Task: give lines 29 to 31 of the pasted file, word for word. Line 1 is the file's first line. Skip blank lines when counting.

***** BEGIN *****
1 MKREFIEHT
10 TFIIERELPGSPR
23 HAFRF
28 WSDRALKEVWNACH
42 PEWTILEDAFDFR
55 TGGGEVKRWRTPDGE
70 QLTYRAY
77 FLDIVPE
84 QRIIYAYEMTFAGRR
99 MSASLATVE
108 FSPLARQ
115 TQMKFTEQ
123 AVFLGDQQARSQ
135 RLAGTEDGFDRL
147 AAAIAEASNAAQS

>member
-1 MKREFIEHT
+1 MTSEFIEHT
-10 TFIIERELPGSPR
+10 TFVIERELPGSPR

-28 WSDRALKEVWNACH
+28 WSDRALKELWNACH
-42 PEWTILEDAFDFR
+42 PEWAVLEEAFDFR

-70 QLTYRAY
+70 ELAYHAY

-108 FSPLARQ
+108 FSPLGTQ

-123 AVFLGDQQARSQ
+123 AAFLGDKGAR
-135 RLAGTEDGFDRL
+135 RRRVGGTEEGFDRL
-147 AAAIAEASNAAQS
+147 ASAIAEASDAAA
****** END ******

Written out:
-123 AVFLGDQQARSQ
+123 AAFLGDKGAR
-135 RLAGTEDGFDRL